I have three major rules when it comes to my life and the way I approach going to important events. I try to never get my hopes up, anticipate all possibilities, and brace myself for the worst. I almost always use a coupon. I only ever break my cardinal rule of using a coupon for the very rare and precious of events. This would have to be a once in a lifetime, invaluable experience that I would have to attend no matter the cost- literally. These occasions are extremely unusual for someone for goes to the theater and see as many celebrities as I do. However, such a momentous event happened to me last week. I caved in, actually scratch that. I gladly took on the cost of a full price (big lump in my throat, must swallow) to see what I knew would be the most talked about show of this theater season, Philip Seymour Hoffman in “Death of a Salesman.”
But before we can precede any further you need some background information. For instance, I had been waiting for this production to hit the Broadway stage for months; many, many months and I can prove it-
These links to my previous blogs show that I mentioned this show as early as March 30, 2011 and then again as I followed any and all news about it, on August 17, 2011. This should have been my omen. Instead I took it as something to look forward to. Silly rabbit tricks are for kids!
Anyway back to present time. So after a few months of waiting for coupons that would never arrive I took the plunge and purchased my very overpriced but hot ticket. But I knew it would be an experience. It is also important to note here that I never particularly cared for the story of “Death of a Salesman.” After all it is kind of a downer and I get enough of that watching the Investigation Discovery channel. I had read the play in high school so I knew the plot but I thought my God seeing Philip Seymour Hoffman as Willy Loman will be something and better yet I was going mostly to meet him after at the stage door. To say I am enormous fan of his film career is an understatement. I can prove this too as his name is a constant on my blog, as it was mentioned here again on July 24, 2011 in reference to his award winning portrayal of Truman Capote-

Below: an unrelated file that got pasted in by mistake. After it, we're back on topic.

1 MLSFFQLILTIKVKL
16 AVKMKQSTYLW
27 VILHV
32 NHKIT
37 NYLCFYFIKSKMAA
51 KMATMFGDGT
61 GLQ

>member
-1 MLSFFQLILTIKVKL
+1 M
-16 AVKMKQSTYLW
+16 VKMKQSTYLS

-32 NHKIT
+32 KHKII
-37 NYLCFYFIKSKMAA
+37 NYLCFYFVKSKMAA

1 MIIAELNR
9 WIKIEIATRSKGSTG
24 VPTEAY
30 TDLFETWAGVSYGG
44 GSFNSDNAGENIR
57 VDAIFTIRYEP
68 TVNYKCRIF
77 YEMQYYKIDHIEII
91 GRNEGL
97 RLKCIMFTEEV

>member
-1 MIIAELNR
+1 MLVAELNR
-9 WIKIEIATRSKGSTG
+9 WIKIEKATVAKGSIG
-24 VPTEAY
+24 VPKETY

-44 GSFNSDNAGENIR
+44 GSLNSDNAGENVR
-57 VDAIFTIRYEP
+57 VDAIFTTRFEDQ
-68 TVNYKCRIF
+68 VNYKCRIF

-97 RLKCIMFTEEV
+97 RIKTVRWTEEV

This happens to be my favorite performance of his of all time.
Since this show had a limited engagement and I had purchased my ticket about a month before I was attending, it turns out I was seeing the second to last performance of the entire run. That added some excitement and tension in the air. On the day of the show I was sick as a dog with a sinus infection yet I knew I had to drag myself to this show because there would be no other opportunities and I had waited so long to see it. Plus it was day two of my Broadway week, as I was seeing three shows in six days.
When I finally arrived I took pictures of the theater and the signs that said the show was sold out. That didn’t stop people from walking in off the street still attempting to purchase tickets. I felt like that kid from the Willy Wonka movie except it was I who had the golden ticket! I silently patted myself on the back for a job well done for purchasing when I had. Even though I was alone I couldn’t have been happier. I was anxious for the lights to dim and counting down to the final moments of the show when I would shove past the two nice people to my right and make a mad dash to the stage door to claim my rightful spot at the front of the barricade to meet my star!